Once you know more about the products you're buying you will be able to determine which gear is good and which items are cheap. And you will know when gear is cheap because it's actually a bargain, not just cheap components. If you're ever doubting yourself, then step away and go back and do some more research.

Not Spending Enough

Sometimes because the gadget is cheap, does not always mean it's going to work the best for your needs. The money you save might be canceled out when you have to upgrade that gadget sooner. There are times when spending some extra money up front can truly mean the hardware is going to last longer.

In the real world, this means that instead of buying the $800 dollar laptop that works for what you need today, you spend $1200 for the laptop that has more space and faster CPU. Because you spent that extra $400 you ensure that laptop will run faster now, but run smoother three to four years down the line. The $800 laptop might not hold up well, due to hardware and performance demands, a year from now.

The general rule of thumb is that products with multiple configurations to choose from, you will find that some upgrades can give you a lot more power or performance for not a whole lot of extra cost. This is not a definite rule, but it's a good starting point. The multiple configurations to choose from plays right back to doing your research. If you have taken your time to learn about the options, you will be able to determine when something is a good use of your money.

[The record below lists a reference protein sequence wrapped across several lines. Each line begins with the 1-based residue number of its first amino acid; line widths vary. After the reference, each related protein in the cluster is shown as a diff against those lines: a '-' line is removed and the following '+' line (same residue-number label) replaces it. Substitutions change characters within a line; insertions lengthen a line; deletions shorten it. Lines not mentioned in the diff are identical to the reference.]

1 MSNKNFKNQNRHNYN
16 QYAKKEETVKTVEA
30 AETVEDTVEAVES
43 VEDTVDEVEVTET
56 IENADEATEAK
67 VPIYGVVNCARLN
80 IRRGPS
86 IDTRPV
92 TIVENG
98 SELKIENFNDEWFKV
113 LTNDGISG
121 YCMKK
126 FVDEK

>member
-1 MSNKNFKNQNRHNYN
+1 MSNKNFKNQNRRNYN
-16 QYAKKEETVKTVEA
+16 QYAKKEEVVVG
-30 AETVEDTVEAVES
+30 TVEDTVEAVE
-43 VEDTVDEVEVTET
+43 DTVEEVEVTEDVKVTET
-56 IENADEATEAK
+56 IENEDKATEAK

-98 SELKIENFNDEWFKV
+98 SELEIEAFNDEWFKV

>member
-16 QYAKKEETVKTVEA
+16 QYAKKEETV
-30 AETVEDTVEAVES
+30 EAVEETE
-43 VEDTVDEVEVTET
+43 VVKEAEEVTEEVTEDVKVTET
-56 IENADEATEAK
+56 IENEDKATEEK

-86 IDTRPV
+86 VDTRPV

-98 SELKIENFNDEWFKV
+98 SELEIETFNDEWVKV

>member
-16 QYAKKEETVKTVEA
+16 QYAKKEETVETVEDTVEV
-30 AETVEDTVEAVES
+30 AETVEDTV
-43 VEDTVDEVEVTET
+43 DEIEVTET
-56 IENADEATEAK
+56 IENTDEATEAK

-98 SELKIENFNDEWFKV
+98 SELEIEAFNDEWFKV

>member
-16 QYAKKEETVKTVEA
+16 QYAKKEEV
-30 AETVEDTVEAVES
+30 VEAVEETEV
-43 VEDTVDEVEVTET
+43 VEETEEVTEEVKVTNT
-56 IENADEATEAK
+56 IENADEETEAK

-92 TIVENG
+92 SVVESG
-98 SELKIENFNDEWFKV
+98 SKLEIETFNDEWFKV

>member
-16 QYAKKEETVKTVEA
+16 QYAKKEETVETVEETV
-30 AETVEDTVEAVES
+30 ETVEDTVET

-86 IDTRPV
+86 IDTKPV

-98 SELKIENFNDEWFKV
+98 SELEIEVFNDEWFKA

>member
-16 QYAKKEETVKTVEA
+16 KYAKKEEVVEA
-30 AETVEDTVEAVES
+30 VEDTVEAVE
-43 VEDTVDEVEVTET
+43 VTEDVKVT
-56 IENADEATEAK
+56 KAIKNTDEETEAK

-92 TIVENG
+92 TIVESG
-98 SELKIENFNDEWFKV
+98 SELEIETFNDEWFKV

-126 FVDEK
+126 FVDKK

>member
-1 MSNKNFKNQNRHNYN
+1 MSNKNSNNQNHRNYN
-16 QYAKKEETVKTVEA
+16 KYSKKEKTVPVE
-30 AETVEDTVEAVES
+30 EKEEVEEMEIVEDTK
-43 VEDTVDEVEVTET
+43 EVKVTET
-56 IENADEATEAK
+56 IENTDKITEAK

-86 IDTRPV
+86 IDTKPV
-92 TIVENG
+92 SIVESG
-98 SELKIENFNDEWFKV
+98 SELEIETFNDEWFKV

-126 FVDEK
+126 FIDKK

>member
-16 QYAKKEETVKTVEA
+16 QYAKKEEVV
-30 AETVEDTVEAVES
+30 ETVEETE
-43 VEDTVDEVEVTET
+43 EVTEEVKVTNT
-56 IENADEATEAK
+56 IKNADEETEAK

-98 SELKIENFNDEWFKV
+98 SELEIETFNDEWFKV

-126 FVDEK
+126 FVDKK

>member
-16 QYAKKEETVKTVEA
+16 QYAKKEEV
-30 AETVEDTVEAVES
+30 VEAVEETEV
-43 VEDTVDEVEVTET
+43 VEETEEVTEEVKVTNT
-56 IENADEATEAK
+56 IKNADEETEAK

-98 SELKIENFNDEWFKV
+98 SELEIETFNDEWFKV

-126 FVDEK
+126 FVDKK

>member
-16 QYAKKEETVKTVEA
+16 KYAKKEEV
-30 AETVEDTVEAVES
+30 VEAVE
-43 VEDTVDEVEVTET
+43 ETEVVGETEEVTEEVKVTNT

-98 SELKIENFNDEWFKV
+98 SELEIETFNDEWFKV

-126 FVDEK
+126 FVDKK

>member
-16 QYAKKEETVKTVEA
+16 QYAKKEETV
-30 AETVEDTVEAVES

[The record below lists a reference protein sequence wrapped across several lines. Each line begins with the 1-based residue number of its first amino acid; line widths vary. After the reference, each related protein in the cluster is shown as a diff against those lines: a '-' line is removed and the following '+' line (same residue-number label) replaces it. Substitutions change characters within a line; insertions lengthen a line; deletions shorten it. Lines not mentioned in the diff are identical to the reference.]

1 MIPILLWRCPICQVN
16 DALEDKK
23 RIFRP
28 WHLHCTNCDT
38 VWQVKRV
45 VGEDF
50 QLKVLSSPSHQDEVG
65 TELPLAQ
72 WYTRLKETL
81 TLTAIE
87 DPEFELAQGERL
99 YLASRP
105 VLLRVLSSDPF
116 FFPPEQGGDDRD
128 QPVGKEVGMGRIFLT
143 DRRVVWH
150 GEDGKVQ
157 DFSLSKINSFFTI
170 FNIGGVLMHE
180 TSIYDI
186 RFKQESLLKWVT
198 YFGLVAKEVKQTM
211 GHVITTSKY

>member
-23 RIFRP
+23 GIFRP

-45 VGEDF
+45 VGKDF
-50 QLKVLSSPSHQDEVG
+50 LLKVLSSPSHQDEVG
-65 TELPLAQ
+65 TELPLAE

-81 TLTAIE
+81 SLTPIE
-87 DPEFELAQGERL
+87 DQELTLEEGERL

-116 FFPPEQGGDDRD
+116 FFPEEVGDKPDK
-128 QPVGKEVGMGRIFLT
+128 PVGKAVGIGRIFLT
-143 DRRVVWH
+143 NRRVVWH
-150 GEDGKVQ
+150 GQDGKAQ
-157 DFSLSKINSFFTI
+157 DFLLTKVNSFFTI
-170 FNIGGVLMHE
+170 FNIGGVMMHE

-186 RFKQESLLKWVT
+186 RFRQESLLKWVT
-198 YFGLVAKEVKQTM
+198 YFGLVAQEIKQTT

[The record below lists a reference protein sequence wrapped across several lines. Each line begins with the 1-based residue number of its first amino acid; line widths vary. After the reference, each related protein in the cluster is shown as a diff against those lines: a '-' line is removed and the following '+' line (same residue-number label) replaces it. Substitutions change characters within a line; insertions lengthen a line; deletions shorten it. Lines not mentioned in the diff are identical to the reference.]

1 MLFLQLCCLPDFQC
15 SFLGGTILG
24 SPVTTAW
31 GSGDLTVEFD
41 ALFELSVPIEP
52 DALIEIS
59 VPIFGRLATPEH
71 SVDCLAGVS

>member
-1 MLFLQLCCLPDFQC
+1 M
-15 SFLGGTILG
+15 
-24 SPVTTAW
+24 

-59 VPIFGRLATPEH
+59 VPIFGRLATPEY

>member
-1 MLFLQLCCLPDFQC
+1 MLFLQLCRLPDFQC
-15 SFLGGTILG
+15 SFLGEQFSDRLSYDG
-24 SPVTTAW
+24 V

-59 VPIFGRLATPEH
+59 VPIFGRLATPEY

Not Shopping Around

These days most people take "guaranteed low prices" for granted. There was a time when people had to drive store to store to find the lowest price. The problem with "guaranteed low prices" is that most people do not take the time to still double check if that statement is true. It's so easy to compare prices, thanks to the internet.

When you compare prices, it's not about comparing a retail site against a retail site, it’s about watching prices over time. There are plenty of tools online to help you monitor prices, so you really have no excuse to not compare prices. The Camelizer is great for tracking Amazon prices. Price.com helps with looking for cheaper details elsewhere on the web. The Amazon app for Android and iOS will even let you scan barcodes in a store to see if products are cheaper on the web.

Now, just because you found the product cheaper online does not always mean it's cheaper. Do you have to pay shipping and handling? Is it just the cheaper configuration of the same item? Sometimes you think you found the item cheaper someplace else but turns out it was not exactly the same item you were hoping to buy.

Hopefully everything I have talked about has expanded your purchase power knowledge. Technology is always changing. Sometimes you buy something only to find out it was not exactly what you expected. Knowledge is power in this day and age. Leave a comment below and let me know about your best tips to make sure you do not screw up with buying new gadgets.